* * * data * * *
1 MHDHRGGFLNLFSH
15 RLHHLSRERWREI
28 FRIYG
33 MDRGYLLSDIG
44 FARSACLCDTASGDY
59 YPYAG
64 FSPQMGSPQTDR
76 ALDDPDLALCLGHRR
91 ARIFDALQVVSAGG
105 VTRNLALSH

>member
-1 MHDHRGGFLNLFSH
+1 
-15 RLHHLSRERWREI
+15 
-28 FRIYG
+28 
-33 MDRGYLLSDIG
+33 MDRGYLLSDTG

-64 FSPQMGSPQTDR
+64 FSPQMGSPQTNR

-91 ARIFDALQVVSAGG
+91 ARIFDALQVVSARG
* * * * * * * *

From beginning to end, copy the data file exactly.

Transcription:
1 MHDHRGGFLNLFSH
15 RLHHLSRERWREI
28 FRIYG
33 MDRGYLLSDIG
44 FARSACLCDTASGDY
59 YPYAG
64 FSPQMGSPQTDR
76 ALDDPDLALCLGHRR
91 ARIFDALQVVSAGG
105 VTRNLALSH

>member
-1 MHDHRGGFLNLFSH
+1 
-15 RLHHLSRERWREI
+15 
-28 FRIYG
+28 
-33 MDRGYLLSDIG
+33 MDRGYLLSDTG

-64 FSPQMGSPQTDR
+64 FSPQMGSPQTNR

-91 ARIFDALQVVSAGG
+91 ARIFDALQVVSARG